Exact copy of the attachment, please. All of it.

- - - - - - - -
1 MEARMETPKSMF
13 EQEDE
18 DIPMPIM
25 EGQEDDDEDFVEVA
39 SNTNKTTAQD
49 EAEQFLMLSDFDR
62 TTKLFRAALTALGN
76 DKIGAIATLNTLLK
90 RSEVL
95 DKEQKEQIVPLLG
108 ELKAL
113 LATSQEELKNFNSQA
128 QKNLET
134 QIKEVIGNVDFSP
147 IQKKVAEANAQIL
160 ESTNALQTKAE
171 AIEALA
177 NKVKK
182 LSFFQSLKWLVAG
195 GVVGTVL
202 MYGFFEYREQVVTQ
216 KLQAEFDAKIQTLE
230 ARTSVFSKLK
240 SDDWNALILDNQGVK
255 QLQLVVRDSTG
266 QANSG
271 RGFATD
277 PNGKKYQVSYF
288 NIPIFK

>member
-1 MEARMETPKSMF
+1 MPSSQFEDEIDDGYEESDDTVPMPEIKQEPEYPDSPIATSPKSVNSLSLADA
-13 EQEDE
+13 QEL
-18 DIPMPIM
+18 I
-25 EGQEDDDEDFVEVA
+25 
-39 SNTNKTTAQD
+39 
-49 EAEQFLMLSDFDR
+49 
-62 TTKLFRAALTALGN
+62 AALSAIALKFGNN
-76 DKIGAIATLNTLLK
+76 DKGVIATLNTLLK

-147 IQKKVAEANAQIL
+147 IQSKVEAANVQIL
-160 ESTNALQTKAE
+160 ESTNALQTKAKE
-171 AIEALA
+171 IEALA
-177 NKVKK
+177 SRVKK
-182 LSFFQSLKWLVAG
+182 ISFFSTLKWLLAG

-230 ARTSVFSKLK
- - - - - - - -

1 MEARMETPKSMF
13 EQEDE
18 DIPMPIM
25 EGQEDDDEDFVEVA
39 SNTNKTTAQD
49 EAEQFLMLSDFDR
62 TTKLFRAALTALGN
76 DKIGAIATLNTLLK
90 RSEVL
95 DKEQKEQIVPLLG
108 ELKAL
113 LATSQEELKNFNSQA
128 QKNLET
134 QIKEVIGNVDFSP
147 IQKKVAEANAQIL
160 ESTNALQTKAE
171 AIEALA
177 NKVKK
182 LSFFQSLKWLVAG
195 GVVGTVL
202 MYGFFEYREQVVTQ
216 KLQAEFDAKIQTLE
230 ARTSVFSKLK
240 SDDWNALILDNQGVK
255 QLQLVVRDSTG
266 QANSG
271 RGFATD
277 PNGKKYQVSYF
288 NIPIFK

>member
-1 MEARMETPKSMF
+1 MPSSQFEDEIDDGYEESDDTVPMPEIKQEPEYPDSPIATSPKSVNSLSLADA
-13 EQEDE
+13 QEL
-18 DIPMPIM
+18 I
-25 EGQEDDDEDFVEVA
+25 
-39 SNTNKTTAQD
+39 
-49 EAEQFLMLSDFDR
+49 
-62 TTKLFRAALTALGN
+62 AALSAIALKFGNN
-76 DKIGAIATLNTLLK
+76 DKGVIATLNTLLK

-147 IQKKVAEANAQIL
+147 IQSKVEAANVQIL
-160 ESTNALQTKAE
+160 ESTNALQTKAKE
-171 AIEALA
+171 IEALA
-177 NKVKK
+177 SRVKK
-182 LSFFQSLKWLVAG
+182 ISFFSTLKWLLAG

-230 ARTSVFSKLK